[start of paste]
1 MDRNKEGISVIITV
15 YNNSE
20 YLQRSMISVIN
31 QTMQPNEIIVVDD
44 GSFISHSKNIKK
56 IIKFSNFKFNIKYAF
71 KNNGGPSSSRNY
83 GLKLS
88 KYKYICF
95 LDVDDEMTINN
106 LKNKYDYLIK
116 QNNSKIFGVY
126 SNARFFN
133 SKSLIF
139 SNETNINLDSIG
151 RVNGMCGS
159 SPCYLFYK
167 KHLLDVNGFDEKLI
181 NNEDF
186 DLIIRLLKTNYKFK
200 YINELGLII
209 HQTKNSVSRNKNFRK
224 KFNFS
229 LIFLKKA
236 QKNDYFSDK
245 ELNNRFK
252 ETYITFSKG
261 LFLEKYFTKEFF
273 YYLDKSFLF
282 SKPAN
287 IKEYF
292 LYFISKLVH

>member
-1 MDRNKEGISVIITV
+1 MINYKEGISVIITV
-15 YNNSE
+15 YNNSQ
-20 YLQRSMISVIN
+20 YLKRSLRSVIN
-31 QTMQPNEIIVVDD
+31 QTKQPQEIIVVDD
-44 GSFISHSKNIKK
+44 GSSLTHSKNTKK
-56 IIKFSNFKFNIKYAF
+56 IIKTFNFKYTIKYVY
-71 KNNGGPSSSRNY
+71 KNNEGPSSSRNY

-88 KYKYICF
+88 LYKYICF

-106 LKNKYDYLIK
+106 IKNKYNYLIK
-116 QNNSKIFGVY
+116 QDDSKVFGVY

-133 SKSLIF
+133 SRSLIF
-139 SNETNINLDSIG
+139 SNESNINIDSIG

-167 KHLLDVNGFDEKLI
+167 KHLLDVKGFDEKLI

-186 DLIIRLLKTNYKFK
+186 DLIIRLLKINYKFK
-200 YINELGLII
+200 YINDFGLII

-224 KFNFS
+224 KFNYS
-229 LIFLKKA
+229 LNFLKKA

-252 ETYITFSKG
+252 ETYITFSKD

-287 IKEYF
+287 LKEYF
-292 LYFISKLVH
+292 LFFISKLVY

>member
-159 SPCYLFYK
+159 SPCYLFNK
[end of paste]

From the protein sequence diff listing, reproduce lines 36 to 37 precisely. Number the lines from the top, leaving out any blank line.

-15 YNNSE
+15 YNNSQ